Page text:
Second Street/Broadway Station will be built on Second Street between Broadway and Spring Street in Civic Center. Civic Center is known to most Angelenos for its collection of government buildings, including the city's iconic City Hall and before long, a new federal courthouse. Civic Center has the second largest concentration of government employees in the United States outside of Washington, D.C.
Civic Center is also home to more combined acreage of downtown park space than any neighborhood besides Dogtown, which is home to the Los Angeles State Historic Park (aka "the Cornfields"). Civic Center is home to Grand Park, the smaller City Hall Park around City Hall, and soon First and Broadway Civic Center Park -- currently under construction on a site previously known primarily for its urban ruins, graffiti, and subterranean populations of feral cats and homeless people.
The area around the future station is also home to the Angles Flight, the Downtown Independent Cinema, Grand Central Market, the Los Angeles Times Building, the Los Angeles County Law Library, the Los Angeles Police Department headquarters, and numerous popular bars and highly-regarded restaurants. Nearby, within easy walking distance, are the Historic Core neighborhoods of the Old Bank District (the city's old Financial District), Gallery Row, and the Broadway Theater District, home to the largest concentration of picture palaces in the world, the beloved Bradbury Building, and many high and low-end shops.
Second Place/Hope Street Station
The site of future Second Place/Hope Street Station is near Grand Park, one end of which is located at Grand Avenue. Atop Bunker Hill Grand Avenue hosts a hub of cultural institutions, including California Plaza (home of MOCA, the Colburn School of Performing Arts, and Grand Performances) and the Music Center (which includes the Ahmanson Theater, the Dorothy Chandler Pavilion, the Mark Taper Forum, and Walt Disney Concert Hall -- itself home of the Los Angeles Philharmonic, L.A. Master Chorale, and REDCAT).
The station will also serve the well-populated residential colonies of Angelus Plaza, Bunker Hill Towers, Promenade Towers, and Promenade West. Though little-loved by most architecture fans (at the time of their construction, Promenade Towers were the largest residential colony in the city; now second largest, their main claim to fame is still being the ugliest), they are home to a huge population of downtown residents, most of whom lived in Downtown in the period before the Adaptive Reuse Ordinance, when most narratives claim that Downtown was lifeless and dead. The residents of these older structures, along with those of Geoff Palmer's freeway-hugging Faux-talian fortresses, will be among those who will benefit from the Regional Connector's additional transit option.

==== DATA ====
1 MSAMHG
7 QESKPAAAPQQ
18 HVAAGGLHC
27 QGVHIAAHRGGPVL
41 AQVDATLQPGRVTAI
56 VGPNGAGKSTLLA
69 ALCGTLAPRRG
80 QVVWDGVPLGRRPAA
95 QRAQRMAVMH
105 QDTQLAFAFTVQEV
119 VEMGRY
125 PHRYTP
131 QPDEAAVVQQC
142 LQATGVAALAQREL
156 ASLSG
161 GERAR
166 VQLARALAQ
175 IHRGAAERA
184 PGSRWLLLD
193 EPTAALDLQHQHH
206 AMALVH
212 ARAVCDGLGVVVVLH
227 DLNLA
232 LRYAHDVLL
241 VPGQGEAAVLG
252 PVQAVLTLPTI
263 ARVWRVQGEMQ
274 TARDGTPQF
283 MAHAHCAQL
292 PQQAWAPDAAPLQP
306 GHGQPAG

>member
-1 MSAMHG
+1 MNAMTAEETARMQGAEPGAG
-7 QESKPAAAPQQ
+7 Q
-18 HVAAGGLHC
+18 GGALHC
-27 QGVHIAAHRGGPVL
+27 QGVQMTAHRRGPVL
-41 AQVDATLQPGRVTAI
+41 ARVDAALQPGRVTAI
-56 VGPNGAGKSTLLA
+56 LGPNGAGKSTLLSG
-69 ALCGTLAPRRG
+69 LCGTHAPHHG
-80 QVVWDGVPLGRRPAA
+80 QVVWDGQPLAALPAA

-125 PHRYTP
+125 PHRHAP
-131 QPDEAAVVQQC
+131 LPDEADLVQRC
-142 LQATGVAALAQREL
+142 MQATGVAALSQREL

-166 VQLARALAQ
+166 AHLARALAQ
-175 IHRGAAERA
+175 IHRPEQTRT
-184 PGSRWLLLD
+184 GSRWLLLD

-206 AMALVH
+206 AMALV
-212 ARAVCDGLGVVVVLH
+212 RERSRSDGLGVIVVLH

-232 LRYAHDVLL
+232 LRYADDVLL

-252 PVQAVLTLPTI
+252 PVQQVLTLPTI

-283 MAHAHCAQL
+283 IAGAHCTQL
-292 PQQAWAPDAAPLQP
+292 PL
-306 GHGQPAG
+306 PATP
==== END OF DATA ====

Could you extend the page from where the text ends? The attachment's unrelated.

The area around the future station is also home to the beautiful John Ferraro Building (formerly the LADWP Building), the frequently-filmed Second Street Tunnel (as well as the almost never filmed Third Street Tunnel), the gleaming, generic skyscrapers of the Financial District (with their restaurants, plop art, and landscaped plazas), the World Trade Center, the Stuart M. Ketchum Downtown YMCA (with its Morgan Adams Jr. Sculpture Garden), the Calvin S. Hamilton Pedway, and the Eli and Edythe Broad Art Museum (currently under construction).
From there the train will connect with the existing 7th Street Metro Center, and in doing so end that station's place as a train terminus. However, located on the bustling edge of the Financial District and (New) South Park, and connecting to several train lines -- as well as many DASH, Metro, Torrance Transit, Big Blue Bus, California Shuttle Bus, Foothill Transit, and OCTA bus lines -- it will likely remain one of the city's busiest stations. The new stations and Regional Connector are forecast to begin service in 2020.
Photos: Eric Brightwell
Watts Coffee House has been open for more than 50 years, but since Desiree Edwards took over in 1997, the restaurant has become a community gathering place and driver for a more positive future for locals.
Aqeela Sherrills is a Watts native who grew up around street gangs. As an adult, he decided to team up with other community members to build a more peaceful, prosperous Watts.
A chaotic riot narrative may have plagued Watts for the last five decades, but these long-running organizations show the community’s deep and lasting legacy of political and cultural organizing.
There will be a pre-screening conversation with Beatles authority Martin Lewis.
- 1 of 176
- next ›